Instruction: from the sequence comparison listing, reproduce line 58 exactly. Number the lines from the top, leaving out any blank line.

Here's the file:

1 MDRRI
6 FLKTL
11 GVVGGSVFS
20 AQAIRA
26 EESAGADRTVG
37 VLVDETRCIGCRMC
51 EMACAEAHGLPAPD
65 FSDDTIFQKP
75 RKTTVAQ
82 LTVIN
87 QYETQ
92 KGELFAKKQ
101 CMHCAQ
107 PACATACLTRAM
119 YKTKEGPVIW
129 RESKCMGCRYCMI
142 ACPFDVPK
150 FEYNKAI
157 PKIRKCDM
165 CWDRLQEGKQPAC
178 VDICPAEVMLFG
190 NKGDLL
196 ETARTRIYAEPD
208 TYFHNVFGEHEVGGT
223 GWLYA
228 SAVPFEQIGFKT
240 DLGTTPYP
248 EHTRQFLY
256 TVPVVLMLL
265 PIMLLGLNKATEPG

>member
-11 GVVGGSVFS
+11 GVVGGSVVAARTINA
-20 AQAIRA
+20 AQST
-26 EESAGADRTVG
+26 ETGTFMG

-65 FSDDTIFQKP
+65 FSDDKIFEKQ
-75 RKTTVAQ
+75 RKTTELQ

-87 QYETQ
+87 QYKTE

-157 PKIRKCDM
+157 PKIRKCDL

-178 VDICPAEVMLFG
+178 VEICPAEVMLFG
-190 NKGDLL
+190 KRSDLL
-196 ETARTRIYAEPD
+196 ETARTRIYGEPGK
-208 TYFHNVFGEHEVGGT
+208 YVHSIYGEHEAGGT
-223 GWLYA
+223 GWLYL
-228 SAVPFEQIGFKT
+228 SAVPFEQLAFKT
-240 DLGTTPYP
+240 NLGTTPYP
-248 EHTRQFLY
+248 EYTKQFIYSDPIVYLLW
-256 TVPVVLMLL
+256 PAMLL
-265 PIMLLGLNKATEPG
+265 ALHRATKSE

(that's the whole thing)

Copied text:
-240 DLGTTPYP